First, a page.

WASHINGTON -- House Majority Leader Eric Cantor (R-Va.) quickly made the Friday vote to defund Obamacare political, singling out four Democratic senators up for reelection in conservative states in 2014.
Speaking at a rally where Republican leaders cheered the House's passage of a government spending bill that would permanently strip funding from the Affordable Care Act, Cantor called out by name each red state Senate Democrat facing reelection: Sens. Mark Begich (Alaska), Mark Pryor (Ark.), Mary Landrieu (La.) and Kay Hagan (N.C.). As the majority leader asked what those Democrats were doing to protect their states from Obamacare, audience members cheered loudly and applauded his remarks.
"Many Senate Republicans have promised to leave no stone unturned in fighting for this bill, and all of us here support that effort," Cantor said. "We are calling on Senate Democrats to do the same thing."
"I want to know where Senator Pryor stands on protecting the middle class," he added. "How about Kay Hagan in North Carolina? Does she understand the consequences that Obamacare is having in her state?"
"What about Mary Landrieu of Louisiana?" Cantor continued. "And finally, what about Mark Begich of Alaska? ... Will he vote to keep Obamacare in place?"
The majority leader made similar comments in an appearance on Fox News Thursday, noting that a vote on defunding President Barack Obama's health care law would put those senators in a tough position.
But each senator named at the rally told The Huffington Post on Thursday how they would vote on a continuing resolution that defunded Obamacare. The answer was a resounding "no."
"We're not going through another [vote to repeal Obamacare], 43rd or 44th -- no," Begich told reporters on Capitol Hill, adding that the House should "quit playing games" with funding the government and raising the debt ceiling. "Do I have issues with Obamacare? Yes. We've proposed multiple amendments and ideas to fix it, to make it better and take out things that aren't working ... but we're not going through this process."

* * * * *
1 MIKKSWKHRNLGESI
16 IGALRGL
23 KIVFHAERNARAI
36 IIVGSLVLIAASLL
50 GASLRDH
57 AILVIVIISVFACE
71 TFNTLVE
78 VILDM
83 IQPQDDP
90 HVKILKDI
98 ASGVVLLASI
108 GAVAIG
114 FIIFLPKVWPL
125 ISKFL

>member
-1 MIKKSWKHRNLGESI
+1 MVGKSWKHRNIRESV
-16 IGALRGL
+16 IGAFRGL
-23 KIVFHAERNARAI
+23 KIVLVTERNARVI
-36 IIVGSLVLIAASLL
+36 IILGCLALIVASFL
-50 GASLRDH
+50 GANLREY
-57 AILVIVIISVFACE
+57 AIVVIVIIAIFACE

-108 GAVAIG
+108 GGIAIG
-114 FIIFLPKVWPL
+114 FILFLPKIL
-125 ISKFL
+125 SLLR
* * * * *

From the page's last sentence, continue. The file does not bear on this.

Pryor also said he would oppose such a bill. "We voted on Obamacare ... and it's the law of the land. It's been through the Supreme Court," he said. "It's not perfect, but let's work to make it better."
Spokespeople for Hagan and Landrieu also confirmed they would vote against a measure defunding Obamacare.
Cantor spokesman Rory Cooper argued those lawmakers still owed their constituents an answer. "Senate Democrats like Pryor, Landrieu, Hagan and Begich don’t need to tell Huffington Post their position on Obamacare; they need to tell the working men and women in their states who are losing jobs at grocery stores or diners and whose out-of-pocket expenses are going up as a result of this law," Cooper wrote in an email.
The National Republican Senatorial Committee and outside groups have sought to make Obamacare a wedge issue in the 2014 races, focusing their attacks on any delays in and roadblocks to the law's implementation by the administration.
On Friday, one reporter quipped that Cantor was "holding an NRSC rally in the Rayburn Room" as the majority leader spoke.
"With all due respect, Eric Cantor's political strategy has transformed him into one of the most unpopular people in the commonwealth of Virginia and all of American politics," said Matt Canter, a spokesman for the Democratic Senatorial Campaign Committee. "Even Bill O'Reilly calls this what it is."
The House-passed bill now heads to the Senate, where Majority Leader Harry Reid (D-Nev.) is expected to strip out the provision that defunds Obamacare and then, once a revised version clears the upper chamber, send it back to the House. Sens. Ted Cruz (R-Texas), Mike Lee (R-Utah) and Marco Rubio (R-Fla.) have said they will fight to keep the defund effort alive, although in recent days Cruz has conceded that several of his Republican colleagues are against risking a government shutdown over Obamacare.
Mike McAuliff contributed reporting.
BEFORE YOU GO
How to vote
Vote-by-mail ballot request deadline: Varies by state
For the Nov 3 election: States are making it easier for citizens to vote absentee by mail this year due to the coronavirus. Each state has its own rules for mail-in absentee voting. Visit your state election office website to find out if you can vote by mail.Get more information
In-person early voting dates: Varies by state
Sometimes circumstances make it hard or impossible for you to vote on Election Day. But your state may let you vote during a designated early voting period. You don't need an excuse to vote early. Visit your state election office website to find out whether they offer early voting.My Election Office
General Election: Nov 3, 2020
Polling hours on Election Day: Varies by state/localityMy Polling Place